CNN came out with an interesting poll this week concerning the Supreme Court, a favorite topic of conservatives ever since John Roberts’ horrible vote to uphold Obamacare. It turns out that trust in the Supreme Court is lacking and surprise, surprise, one of the biggest factors is the Court’s handling of… Obamacare (note that gay marriage also features prominently, but we’ll leave that to one side for now).
With major Supreme Court decisions on health care and same-sex marriage expected this month, many lack trust in the Supreme Court’s handling of those two issues, according to a new CNN/ORC poll.
Still, when Americans are asked how much they trust the court on a range of issues it will be considering this term or the next, the worst ratings come on health care and same-sex marriage. Only about half say they have at least a moderate amount of trust in the court on health care (50%) or same-sex marriage (49%).
Among the 55% of those polled by CNN who oppose Obamacare, only 45% approve of the way the Court is doing its job, and only 39% trust the Court where health care matters in general are concerned.
The numbers are bad, and most conservatives would probably say deservedly so.
But the reason the Court deserves these bad numbers for its handling of Obamacare matters is not just because conservatives think Obamacare is bad policy that should have been overturned (though it should have been), but also because the Court is essentially putting a thumbs on the scales in favor of pro-Obamacare outcomes by virtue of allowing Elena Kagan to weigh in on these cases at all. This is relevant because it’s unlikely that the current Obamacare case the Court is grappling with will be the last; in fact, Obamacare cases will probably keep cropping up for years to come.
At the time the original Obamacare case was up for consideration, [mc_name name=’Sen. Jeff Sessions (R-AL)’ chamber=’senate’ mcid=’S001141′ ] rightly called Kagan out for not committing to recusing herself when it was clear the case would be heard (note that she never did recuse herself from hearing the case). From his op-ed at NRO:
As solicitor general of the United States, Justice Elena Kagan served as the head of an office responsible for formulating the Obama administration’s legal defense of its domestic agenda priority — Obamacare. It could be no surprise to President Obama who appointed her to the Supreme Court that any former solicitor general would have many conflicts for years to come. Now, the Court will soon hear a constitutional challenge to the health-care law. Despite mounting evidence of her substantial participation in the administration’s legal defense of that law, she still has not announced whether she will recuse herself from presiding over the case as a justice.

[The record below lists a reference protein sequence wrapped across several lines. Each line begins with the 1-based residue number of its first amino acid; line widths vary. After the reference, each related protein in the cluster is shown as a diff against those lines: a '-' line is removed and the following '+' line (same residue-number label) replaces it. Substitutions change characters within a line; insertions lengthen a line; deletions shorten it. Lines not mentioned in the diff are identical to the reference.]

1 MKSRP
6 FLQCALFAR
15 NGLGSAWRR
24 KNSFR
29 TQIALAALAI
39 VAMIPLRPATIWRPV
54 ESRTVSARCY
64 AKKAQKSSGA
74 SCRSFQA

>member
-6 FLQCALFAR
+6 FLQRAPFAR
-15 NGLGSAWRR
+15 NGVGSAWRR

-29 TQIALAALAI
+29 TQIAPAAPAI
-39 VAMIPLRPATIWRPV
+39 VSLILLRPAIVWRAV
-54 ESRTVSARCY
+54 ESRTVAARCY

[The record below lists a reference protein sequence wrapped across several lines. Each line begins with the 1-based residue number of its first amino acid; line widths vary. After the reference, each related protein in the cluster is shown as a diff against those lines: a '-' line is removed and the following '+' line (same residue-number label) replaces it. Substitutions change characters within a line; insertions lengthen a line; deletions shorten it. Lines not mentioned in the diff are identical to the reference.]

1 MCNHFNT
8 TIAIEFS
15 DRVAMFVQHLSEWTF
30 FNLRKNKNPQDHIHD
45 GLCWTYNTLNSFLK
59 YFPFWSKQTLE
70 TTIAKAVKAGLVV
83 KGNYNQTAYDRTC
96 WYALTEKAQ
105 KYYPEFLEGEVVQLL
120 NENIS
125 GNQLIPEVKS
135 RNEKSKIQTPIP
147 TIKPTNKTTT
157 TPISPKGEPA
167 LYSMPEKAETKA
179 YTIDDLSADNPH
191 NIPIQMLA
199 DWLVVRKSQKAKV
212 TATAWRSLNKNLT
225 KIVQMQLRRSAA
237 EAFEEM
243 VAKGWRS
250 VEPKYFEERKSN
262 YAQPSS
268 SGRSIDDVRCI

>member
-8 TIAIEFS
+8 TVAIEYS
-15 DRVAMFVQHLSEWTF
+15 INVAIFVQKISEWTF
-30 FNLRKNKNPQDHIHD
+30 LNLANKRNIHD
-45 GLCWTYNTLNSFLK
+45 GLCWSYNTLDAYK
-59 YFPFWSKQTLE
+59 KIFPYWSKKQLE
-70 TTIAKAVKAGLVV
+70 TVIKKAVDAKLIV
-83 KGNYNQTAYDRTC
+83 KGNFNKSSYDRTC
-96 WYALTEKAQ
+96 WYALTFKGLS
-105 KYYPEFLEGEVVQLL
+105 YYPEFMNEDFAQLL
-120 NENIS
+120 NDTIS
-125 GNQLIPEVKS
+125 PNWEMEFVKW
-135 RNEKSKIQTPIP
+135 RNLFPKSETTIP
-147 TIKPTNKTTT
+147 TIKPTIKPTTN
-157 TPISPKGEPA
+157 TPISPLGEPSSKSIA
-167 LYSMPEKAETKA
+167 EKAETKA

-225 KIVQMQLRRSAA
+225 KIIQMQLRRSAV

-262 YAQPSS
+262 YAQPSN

According to Section 455(b)(3) of Title 28 of the U.S. Code, justices must disqualify themselves in cases where they have “served in governmental employment and in such capacity participated as counsel, adviser, or material witness concerning the proceeding or expressed an opinion concerning the merits of the particular case or controversy.” In United States v. Gipson, the Tenth Circuit held that judges must recuse themselves if they have “previously taken a part, albeit small, in the investigation, preparation, or prosecution of a case.” Other courts have suggested that, merely by virtue of a lawyer’s position as the head of an office during the preparation of a case, he or she is disqualified to sit as a judge on that case. For example, several U.S. Circuit Courts of Appeal have held that U.S. attorneys who later become judges must recuse themselves from any proceeding that had been pending in any way in their offices, even if they were not substantively involved.
Previously undisclosed e-mails that the Justice Department has released pursuant to court order demonstrate Kagan’s direct involvement in the administration’s defense of the president’s health law from the very beginning.
Recusal due to previous participation in a case is not an admission of wrongdoing, but rather an expected consequence when a government lawyer accedes to the bench. Indeed, Justice Thurgood Marshall — the last solicitor general to become a justice, and the justice for whom Kagan clerked — recused himself from 98 of the 171 cases decided by the Court in his first year, and most of them were cases in which the federal government was a party.
I’m sure you were as shocked as I was to see Kagan vote to uphold Obamacare’s constitutionality. I’m sure you’ll be equally shocked to note that she has not recused herself from the King v Burwell case, which concerns Obamacare subsidies and could sink or save the law, a decision in which is forthcoming. This is despite the same set of facts and the same rules applying – well, theoretically, anyway.
John Roberts’ vote for Obamacare is undoubtedly responsible for a lot of the trust deficit the Court is currently facing, ironic considering the claims that his vote was in part to boost faith in the Court. But Kagan’s refusal to recuse herself, and the Court apparently not pushing her to do it despite her probable political interest in casting judgment on Obamacare matters is another good reason why the Court should be viewed very skeptically by conservatives.